skip navigation


Register for Latest Research

Stay Informed
Register with NCJRS to receive NCJRS's biweekly e-newsletter JUSTINFO and additional periodic emails from NCJRS and the NCJRS federal sponsors that highlight the latest research published or sponsored by the Office of Justice Programs.

NCJRS Abstract

The document referenced below is part of the NCJRS Virtual Library collection. To conduct further searches of the collection, visit the Virtual Library. See the Obtain Documents page for direction on how to access resources online, via mail, through interlibrary loans, or in a local library.


NCJ Number: 192572 Find in a Library
Title: Integrated Model (From The Currents of Lethal Violence: An Integrated Model of Suicide and Homicide, P 95-116, 1994, N. Prabha Unnithan, Lin Huff-Corzine, et al. -- See NCJ-192567)
Author(s): Hugh P. Whitt
Date Published: 1994
Page Count: 22
Sponsoring Agency: State University of New York Press
Albany, NY 12207
Sale Source: State University of New York Press
90 State Street, Suite 700
Albany, NY 12207
United States of America
Type: Research (Theoretical)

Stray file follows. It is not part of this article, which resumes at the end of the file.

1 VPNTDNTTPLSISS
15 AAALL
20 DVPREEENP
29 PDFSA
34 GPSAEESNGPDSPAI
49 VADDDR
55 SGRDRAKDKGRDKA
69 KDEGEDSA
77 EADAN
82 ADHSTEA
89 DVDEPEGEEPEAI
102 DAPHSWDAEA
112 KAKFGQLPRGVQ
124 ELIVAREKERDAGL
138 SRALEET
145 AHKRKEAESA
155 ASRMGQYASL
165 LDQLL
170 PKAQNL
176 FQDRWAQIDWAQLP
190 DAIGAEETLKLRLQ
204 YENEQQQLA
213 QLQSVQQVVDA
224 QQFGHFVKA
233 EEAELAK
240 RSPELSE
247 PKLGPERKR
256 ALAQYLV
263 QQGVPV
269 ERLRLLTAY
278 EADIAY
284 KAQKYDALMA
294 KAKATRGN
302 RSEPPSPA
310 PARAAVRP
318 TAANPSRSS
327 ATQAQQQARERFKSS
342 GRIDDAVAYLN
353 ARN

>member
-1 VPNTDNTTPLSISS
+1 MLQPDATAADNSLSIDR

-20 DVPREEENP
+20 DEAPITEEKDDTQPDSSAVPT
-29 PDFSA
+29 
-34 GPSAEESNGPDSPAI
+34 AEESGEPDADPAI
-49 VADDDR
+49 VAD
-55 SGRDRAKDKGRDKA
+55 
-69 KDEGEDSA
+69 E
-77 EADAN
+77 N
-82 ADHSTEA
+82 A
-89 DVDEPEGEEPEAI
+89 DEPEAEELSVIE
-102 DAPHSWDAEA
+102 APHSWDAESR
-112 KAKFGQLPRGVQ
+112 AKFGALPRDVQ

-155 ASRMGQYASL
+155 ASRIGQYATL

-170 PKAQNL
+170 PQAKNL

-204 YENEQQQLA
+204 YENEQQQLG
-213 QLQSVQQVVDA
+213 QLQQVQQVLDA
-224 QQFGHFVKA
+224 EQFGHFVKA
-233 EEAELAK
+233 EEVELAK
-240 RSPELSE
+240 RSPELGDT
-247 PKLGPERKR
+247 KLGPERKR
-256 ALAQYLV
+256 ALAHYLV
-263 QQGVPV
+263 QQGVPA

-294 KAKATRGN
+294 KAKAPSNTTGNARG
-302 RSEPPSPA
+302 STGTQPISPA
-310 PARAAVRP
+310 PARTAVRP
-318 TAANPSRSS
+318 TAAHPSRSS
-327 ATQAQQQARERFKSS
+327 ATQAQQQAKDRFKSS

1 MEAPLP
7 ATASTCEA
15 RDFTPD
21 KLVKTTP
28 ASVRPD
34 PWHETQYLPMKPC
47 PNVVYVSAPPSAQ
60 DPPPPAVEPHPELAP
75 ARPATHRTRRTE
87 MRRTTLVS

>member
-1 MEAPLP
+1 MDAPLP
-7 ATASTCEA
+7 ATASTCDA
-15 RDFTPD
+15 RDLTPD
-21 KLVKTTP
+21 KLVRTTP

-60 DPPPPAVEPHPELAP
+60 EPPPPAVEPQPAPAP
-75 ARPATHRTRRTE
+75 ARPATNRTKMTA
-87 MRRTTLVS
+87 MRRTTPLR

Format: Book (Softbound)
Language: English
Country: United States of America
Annotation: This chapter specifies an integrated model of self-directed and other-directed lethal violence that is, in essence, a modified and updated version of the theoretical perspective developed by Henry and Short.
Abstract: The integrated model of lethal violence, which grew out of the long history of research on homicide and suicide, is a modified and extended version of Henry's and Short's theory of suicide and homicide articulated by such researchers as Gold (1958); Whitt (1968); Hackney (1969); Unnithan (1983); Huff-Corzine, Corzine, and Moore (1991); and Unnithan and Whitt (1992). The integrated model conceptualizes suicide and homicide as two alternative channels in a single stream of lethal violence. This chapter explains the definition and measurement of two synthetic variables, the lethal violence rate (LVR) and the suicide-homicide ratio (SHR), as well as their connection to the stream analogy. Further, the chapter discusses the implications that should not be, but frequently are, drawn from the stream analogy, e.g., that homicide and suicide rates are by necessity inversely related. Relevant methodological questions, such as the ratio variables issue, are also discussed. Finally, the authors propose a strategy for testing the integrated model across multiple levels of analysis, using logic derived from Gayl Ness's 1985 work on comparative cross-national research.
Main Term(s): Criminology
Index Term(s): Homicide; Homicide causes; Suicide; Suicide causes; Violence; Violence causes
To cite this abstract, use the following link:

*A link to the full-text document is provided whenever possible. For documents not available online, a link to the publisher's website is provided. Tell us how you use the NCJRS Library and Abstracts Database - send us your feedback.